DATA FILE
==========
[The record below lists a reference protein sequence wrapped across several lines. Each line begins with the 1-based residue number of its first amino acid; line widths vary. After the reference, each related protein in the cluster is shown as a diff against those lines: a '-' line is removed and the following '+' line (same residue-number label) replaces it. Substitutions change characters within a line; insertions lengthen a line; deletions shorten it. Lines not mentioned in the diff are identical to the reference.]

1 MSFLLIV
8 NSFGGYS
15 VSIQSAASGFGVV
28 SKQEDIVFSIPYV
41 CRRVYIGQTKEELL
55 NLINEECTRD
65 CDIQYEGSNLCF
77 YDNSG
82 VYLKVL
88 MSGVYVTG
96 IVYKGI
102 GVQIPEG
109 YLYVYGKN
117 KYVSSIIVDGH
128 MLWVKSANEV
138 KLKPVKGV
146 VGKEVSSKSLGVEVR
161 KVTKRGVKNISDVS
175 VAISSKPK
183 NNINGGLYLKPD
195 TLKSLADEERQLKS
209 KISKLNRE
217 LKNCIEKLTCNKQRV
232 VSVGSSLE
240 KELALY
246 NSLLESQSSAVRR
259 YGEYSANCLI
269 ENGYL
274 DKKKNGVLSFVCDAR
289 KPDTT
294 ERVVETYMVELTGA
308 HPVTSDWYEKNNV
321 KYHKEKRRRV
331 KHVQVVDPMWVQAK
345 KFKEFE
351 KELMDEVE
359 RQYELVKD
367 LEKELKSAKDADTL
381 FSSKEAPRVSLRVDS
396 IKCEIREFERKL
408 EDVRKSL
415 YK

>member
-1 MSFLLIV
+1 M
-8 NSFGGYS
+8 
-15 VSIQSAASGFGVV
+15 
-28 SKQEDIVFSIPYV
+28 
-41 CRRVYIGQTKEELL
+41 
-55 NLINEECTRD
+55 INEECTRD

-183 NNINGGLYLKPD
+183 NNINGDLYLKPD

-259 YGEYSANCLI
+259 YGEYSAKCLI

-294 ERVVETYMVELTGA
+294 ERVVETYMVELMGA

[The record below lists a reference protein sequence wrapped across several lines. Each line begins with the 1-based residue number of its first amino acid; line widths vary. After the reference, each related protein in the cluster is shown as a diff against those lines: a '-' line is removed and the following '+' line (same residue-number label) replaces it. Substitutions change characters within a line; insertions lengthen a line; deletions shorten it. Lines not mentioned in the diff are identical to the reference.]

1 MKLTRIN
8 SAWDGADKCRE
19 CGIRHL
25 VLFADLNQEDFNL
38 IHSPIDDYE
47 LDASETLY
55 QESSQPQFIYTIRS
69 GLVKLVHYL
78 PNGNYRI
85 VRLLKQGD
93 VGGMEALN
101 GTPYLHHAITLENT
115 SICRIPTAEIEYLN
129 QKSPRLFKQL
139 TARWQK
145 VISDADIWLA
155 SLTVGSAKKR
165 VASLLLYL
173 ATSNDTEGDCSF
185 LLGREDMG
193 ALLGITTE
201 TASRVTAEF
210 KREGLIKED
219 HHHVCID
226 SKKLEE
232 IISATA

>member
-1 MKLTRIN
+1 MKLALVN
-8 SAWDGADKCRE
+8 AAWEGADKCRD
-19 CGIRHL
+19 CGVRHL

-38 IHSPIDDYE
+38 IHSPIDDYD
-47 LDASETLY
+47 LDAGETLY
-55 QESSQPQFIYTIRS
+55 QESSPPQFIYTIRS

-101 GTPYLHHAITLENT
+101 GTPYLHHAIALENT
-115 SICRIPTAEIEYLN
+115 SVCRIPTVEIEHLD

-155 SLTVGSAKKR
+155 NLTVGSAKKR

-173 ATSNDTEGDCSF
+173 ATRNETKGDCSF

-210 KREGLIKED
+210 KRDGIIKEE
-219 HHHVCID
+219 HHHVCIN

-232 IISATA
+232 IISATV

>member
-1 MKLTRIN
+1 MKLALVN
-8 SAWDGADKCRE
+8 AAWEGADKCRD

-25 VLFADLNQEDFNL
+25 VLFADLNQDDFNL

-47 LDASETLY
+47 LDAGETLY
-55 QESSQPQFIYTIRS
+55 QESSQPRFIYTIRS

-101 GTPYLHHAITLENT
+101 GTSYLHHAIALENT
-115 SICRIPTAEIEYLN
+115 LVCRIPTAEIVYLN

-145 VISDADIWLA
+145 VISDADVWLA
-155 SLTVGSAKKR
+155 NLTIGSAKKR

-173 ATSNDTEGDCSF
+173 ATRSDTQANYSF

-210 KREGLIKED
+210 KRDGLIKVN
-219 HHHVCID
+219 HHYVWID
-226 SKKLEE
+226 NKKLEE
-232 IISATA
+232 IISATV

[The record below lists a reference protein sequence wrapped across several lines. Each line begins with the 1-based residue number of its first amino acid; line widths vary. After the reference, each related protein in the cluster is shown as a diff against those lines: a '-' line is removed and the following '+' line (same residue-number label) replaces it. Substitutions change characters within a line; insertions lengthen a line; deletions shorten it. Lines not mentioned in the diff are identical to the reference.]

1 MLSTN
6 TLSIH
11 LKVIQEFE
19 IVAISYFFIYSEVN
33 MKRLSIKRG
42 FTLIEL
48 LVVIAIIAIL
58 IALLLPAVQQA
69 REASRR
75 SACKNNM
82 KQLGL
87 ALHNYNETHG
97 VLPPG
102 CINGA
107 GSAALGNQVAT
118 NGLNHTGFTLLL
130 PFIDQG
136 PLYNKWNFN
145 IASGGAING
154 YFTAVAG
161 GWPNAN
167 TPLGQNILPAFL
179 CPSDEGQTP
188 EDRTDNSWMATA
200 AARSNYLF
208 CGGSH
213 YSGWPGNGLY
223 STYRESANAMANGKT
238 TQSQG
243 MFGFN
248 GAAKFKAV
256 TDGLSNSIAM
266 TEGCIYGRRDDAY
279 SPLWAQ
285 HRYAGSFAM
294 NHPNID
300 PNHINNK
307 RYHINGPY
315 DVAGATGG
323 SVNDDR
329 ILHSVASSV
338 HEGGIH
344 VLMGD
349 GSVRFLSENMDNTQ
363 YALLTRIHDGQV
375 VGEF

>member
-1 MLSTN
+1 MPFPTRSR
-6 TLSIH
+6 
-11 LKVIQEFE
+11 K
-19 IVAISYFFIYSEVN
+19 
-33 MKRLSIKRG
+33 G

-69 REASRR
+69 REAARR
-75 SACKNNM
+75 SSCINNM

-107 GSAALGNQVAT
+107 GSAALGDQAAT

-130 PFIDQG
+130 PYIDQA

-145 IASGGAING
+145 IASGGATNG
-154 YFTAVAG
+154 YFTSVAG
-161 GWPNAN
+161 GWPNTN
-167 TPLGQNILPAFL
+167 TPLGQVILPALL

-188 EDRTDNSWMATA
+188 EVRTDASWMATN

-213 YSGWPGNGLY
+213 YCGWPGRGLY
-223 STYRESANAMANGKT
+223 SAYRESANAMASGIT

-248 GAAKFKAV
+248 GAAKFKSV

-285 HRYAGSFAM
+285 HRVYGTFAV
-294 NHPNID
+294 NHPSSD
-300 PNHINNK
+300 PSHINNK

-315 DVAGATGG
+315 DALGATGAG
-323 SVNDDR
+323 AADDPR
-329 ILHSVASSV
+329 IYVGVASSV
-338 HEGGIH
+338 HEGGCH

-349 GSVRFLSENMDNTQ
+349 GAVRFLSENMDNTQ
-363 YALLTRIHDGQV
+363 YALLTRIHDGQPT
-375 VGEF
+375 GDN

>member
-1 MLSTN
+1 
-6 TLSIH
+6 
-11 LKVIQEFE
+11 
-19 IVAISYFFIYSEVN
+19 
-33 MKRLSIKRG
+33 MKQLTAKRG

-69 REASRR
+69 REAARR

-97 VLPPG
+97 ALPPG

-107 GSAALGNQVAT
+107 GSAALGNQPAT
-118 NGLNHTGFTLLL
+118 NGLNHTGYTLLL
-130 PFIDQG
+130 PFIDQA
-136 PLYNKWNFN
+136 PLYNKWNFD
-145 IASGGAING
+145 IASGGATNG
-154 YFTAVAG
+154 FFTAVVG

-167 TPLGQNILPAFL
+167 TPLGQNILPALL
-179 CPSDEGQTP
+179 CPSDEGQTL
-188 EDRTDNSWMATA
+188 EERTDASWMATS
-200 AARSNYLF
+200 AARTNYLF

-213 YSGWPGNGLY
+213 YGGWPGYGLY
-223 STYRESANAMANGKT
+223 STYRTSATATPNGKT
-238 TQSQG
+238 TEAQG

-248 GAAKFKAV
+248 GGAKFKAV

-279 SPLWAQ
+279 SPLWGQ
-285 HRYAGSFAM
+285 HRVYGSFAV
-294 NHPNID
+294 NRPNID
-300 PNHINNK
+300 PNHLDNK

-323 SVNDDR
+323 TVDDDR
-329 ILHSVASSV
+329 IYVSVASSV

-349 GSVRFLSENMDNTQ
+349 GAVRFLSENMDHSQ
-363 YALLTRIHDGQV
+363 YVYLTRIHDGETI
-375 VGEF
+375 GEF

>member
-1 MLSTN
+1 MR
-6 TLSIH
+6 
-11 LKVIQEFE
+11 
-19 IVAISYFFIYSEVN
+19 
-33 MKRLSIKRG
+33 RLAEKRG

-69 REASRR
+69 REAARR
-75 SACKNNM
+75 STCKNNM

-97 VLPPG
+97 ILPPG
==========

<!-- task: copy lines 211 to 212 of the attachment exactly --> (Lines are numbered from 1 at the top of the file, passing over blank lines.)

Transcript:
+130 PYIDQA

-145 IASGGAING